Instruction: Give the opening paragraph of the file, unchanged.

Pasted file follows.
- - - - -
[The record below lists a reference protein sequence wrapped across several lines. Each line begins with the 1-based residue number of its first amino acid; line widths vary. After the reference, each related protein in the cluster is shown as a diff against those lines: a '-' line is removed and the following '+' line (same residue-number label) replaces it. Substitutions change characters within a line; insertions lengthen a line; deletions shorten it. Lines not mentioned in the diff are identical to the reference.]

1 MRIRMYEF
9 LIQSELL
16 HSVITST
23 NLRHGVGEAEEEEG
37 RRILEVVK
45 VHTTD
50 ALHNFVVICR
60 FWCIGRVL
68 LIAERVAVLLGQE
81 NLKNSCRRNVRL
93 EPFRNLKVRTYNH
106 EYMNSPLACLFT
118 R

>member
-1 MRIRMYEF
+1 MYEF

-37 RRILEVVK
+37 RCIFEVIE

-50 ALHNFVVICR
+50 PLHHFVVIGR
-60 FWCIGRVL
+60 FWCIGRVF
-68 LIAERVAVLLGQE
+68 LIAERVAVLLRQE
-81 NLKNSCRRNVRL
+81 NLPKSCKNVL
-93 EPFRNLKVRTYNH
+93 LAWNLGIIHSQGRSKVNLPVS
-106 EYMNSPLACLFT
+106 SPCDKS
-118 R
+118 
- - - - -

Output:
[The record below lists a reference protein sequence wrapped across several lines. Each line begins with the 1-based residue number of its first amino acid; line widths vary. After the reference, each related protein in the cluster is shown as a diff against those lines: a '-' line is removed and the following '+' line (same residue-number label) replaces it. Substitutions change characters within a line; insertions lengthen a line; deletions shorten it. Lines not mentioned in the diff are identical to the reference.]